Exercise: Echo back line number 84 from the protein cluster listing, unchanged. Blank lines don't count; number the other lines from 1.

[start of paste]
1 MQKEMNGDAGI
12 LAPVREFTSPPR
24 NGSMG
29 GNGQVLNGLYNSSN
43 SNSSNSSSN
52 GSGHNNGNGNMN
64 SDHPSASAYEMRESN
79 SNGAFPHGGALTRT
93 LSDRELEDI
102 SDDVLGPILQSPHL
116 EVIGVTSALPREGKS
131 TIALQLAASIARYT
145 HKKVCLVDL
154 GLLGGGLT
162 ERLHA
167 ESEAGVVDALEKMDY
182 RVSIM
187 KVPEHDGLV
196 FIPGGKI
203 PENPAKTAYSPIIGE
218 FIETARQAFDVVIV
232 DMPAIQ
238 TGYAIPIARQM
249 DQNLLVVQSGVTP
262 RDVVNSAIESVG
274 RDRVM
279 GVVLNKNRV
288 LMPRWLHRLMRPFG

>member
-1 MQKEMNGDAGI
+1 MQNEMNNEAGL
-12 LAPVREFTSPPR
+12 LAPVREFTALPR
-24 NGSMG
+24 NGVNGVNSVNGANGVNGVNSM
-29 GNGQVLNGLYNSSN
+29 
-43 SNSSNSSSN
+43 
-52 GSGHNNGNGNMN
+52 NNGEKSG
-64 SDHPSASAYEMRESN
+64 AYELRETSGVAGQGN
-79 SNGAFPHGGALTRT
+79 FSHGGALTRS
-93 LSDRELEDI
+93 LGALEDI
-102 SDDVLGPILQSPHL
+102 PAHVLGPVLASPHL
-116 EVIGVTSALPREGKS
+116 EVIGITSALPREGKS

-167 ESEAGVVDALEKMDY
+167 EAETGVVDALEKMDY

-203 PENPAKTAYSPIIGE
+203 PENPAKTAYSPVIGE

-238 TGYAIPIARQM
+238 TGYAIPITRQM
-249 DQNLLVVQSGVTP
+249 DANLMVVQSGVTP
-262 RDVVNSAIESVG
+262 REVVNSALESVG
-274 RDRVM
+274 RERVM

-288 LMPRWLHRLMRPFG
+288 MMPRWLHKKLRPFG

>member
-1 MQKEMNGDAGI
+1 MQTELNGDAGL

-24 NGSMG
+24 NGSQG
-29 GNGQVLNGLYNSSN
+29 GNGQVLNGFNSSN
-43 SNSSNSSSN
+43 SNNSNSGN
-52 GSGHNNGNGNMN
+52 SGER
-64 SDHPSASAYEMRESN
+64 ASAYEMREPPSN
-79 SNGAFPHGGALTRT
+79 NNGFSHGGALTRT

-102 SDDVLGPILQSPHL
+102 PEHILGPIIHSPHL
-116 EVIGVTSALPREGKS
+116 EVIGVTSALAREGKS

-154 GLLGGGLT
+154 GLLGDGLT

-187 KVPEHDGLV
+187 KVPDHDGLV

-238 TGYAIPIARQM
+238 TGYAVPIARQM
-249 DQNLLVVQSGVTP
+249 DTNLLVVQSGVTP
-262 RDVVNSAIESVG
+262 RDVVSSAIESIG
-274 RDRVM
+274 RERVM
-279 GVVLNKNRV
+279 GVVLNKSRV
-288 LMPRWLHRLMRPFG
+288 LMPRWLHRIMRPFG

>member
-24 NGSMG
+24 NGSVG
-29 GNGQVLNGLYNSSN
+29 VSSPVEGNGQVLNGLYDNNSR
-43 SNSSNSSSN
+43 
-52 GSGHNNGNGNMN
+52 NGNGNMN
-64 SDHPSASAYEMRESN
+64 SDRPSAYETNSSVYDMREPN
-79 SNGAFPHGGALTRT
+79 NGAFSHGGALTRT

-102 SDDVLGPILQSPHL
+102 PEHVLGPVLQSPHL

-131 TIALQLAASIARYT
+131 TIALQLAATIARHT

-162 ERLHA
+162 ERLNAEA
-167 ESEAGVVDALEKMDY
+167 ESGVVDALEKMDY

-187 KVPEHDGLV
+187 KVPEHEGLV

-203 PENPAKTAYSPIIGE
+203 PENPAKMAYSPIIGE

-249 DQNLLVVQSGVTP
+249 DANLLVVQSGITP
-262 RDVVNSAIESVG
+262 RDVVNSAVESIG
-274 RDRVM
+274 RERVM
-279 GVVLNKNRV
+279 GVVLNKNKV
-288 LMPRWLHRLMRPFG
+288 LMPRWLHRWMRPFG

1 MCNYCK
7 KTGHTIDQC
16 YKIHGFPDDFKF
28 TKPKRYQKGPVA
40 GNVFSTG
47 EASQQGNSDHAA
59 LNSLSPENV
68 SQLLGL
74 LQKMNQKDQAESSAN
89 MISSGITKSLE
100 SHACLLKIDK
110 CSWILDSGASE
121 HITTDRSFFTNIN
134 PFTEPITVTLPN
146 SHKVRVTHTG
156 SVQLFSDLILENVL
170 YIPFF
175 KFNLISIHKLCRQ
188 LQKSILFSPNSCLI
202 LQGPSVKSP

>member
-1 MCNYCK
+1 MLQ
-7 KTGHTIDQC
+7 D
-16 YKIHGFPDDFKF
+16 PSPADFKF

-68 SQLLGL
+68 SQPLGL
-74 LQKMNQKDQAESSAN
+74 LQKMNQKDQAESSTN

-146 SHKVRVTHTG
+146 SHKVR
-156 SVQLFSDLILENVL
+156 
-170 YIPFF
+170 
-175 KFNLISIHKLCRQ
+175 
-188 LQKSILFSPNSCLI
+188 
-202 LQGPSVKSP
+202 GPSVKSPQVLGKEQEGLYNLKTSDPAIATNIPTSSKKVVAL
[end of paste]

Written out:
+116 EVIGVTSALAREGKS